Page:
FRANKFORT, Ky. (LEX 18) — More state leaders received the vaccination against COVID-19 on Wednesday, including Lt. Gov. Jacqueline Coleman, Chief Judge Denise G. Clayton of the Kentucky Court of Appeals, acting Kentucky State Police Commissioner Phillip Burnett Jr. and Emergency Management Director Michael Dossett.
Other state leaders who received the vaccine on Wednesday included Gov. Andy Beshear’s chief of staff, La Tasha Buckner, and his senior advisor, Rocky Adkins, and Virginia Moore, executive director of the Kentucky Commission on the Deaf and Hard of Hearing.
Their vaccinations follow the first vaccinations in Kentucky on Dec. 14, when the first round of hospitals began receiving and administering 38,000 doses of Pfizer-BioNTech vaccine to front-line health care workers.
On Monday, long-term care facility residents and staff began receiving the Pfizer-BioNTech vaccine through Walgreens and CVS, which have an agreement with the federal government. This week, about 80 regional hospitals and more than 90 local health departments are receiving over 70,000 doses of the Moderna vaccine to inoculate more health care workers.
“These vaccines are safe, they’re effective, and they will save the lives of thousands of Kentuckians and help us end this long nightmare,” said Gov. Beshear. “By the end of this month, we are expecting more than 200,000 doses of vaccines that will slow the spread of COVID and protect our health care heroes, our veterans and residents and workers at long-term care facilities.”
Dr. Robert Redfield, director of the U.S. Centers for Disease Control and Prevention, recommended during a call Monday with governors that all governors be vaccinated in public as soon as possible to build confidence in the vaccines. Dr. Steven Stack, commissioner of the Kentucky Department for Public Health, urged state leaders to receive the vaccination for the continuity of state government and to demonstrate to Kentuckians that the vaccine is safe and effective.
“Today, I proudly took the vaccine that is ending our fight against COVID-19. Thank you to the countless scientists, physicians and logistics experts who made this possible. You are heroes, and Team Kentucky extends our deepest thanks,” said Lt. Gov. Coleman. “As more vaccines are currently being distributed to front-line health workers and those most at risk, let us continue the work to build a better Kentucky for everyone.”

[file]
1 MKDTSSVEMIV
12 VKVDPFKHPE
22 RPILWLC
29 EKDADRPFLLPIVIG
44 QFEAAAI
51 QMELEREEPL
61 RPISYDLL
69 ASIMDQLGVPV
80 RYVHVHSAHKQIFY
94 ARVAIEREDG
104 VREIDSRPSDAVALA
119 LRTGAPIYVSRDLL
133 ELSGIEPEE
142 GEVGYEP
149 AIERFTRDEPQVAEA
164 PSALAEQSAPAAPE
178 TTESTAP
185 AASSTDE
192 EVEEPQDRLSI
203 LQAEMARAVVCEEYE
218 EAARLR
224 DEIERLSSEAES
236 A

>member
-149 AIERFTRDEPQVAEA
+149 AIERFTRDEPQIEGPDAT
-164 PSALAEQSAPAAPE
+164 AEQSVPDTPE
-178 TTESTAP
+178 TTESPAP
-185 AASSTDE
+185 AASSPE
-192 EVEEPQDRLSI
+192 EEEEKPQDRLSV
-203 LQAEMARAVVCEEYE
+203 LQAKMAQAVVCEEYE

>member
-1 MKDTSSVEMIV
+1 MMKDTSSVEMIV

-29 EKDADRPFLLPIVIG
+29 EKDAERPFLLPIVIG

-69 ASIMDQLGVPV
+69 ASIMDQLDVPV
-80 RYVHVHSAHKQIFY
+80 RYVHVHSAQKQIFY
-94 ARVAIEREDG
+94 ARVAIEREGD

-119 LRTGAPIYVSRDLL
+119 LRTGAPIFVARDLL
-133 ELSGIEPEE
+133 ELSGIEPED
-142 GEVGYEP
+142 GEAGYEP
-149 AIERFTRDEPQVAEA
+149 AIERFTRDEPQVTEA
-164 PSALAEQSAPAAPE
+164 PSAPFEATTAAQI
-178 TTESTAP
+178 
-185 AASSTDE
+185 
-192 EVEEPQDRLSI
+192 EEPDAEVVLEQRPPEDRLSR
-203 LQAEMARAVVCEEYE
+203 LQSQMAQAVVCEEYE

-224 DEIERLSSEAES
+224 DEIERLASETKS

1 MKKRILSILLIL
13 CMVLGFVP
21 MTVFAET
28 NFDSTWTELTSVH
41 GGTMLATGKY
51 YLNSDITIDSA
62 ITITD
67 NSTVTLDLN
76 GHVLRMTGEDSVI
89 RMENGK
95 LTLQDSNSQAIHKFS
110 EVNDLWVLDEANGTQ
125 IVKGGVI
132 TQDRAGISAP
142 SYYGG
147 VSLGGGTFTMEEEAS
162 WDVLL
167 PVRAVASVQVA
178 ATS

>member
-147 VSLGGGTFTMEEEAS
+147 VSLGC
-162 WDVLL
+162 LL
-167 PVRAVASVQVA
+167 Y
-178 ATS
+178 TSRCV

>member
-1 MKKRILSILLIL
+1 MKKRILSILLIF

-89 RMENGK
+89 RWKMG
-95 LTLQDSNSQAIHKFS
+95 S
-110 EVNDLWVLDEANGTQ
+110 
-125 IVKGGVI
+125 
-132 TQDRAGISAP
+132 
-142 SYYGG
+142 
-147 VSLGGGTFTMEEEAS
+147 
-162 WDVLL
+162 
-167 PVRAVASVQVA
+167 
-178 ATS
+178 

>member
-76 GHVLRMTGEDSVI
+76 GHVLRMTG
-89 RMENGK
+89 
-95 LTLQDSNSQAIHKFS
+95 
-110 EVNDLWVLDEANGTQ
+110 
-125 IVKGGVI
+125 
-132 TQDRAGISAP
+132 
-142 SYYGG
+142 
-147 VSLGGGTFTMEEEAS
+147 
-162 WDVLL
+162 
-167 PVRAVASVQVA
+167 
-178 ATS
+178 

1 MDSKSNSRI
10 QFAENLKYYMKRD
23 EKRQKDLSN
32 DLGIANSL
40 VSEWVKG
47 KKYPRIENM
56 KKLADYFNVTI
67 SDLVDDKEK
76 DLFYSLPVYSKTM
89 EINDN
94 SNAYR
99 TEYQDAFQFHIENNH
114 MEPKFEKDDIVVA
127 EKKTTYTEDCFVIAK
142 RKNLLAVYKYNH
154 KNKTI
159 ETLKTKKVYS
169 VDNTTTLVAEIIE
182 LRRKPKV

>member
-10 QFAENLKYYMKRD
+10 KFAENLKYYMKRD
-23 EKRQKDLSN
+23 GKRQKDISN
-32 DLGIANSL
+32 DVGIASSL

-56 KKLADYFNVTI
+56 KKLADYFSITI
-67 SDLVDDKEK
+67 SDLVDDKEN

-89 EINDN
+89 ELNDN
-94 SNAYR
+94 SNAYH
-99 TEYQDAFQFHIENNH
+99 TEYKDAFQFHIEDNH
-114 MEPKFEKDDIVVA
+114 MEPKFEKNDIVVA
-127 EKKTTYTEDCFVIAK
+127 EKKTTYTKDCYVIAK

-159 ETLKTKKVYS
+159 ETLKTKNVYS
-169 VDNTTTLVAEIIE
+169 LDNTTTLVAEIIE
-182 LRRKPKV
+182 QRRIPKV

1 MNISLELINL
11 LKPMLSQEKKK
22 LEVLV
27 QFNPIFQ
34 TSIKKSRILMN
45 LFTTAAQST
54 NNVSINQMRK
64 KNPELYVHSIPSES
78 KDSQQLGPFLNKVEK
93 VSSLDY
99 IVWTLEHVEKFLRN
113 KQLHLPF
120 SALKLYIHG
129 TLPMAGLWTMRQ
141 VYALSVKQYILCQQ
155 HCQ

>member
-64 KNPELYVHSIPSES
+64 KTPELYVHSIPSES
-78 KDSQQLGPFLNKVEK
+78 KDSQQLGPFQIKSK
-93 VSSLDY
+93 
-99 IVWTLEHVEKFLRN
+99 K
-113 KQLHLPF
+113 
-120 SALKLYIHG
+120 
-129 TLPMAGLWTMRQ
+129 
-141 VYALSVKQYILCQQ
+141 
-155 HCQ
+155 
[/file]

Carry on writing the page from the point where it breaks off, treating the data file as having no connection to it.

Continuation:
Gov. Beshear, First Lady Britainy Beshear, Kentucky Supreme Court Chief Justice John D. Minton Jr., House Speaker David Osborne, Senate President Robert Stivers, Dr. Stack and J. Michael Brown, the highest appointed official in Kentucky as secretary of the executive cabinet, also received the initial dose of the vaccination against COVID-19 on Tuesday.
With the Tuesday vaccination, the heads of the three branches of Kentucky government each received their initial dose of the Moderna vaccine ensuring the continuity of state government during this pandemic and demonstrating broad, bipartisan support for the safe, effective COVID-19 vaccination.
As of today, the Pfizer and Moderna vaccines have been administered to more than 8,800 Kentuckians, predominantly health care workers. With both vaccines, a second dose is required about three weeks later. Gov. Beshear said Kentucky is expecting more than 202,000 doses of vaccine before the end of the month with the second dose coming for each about three to four weeks later.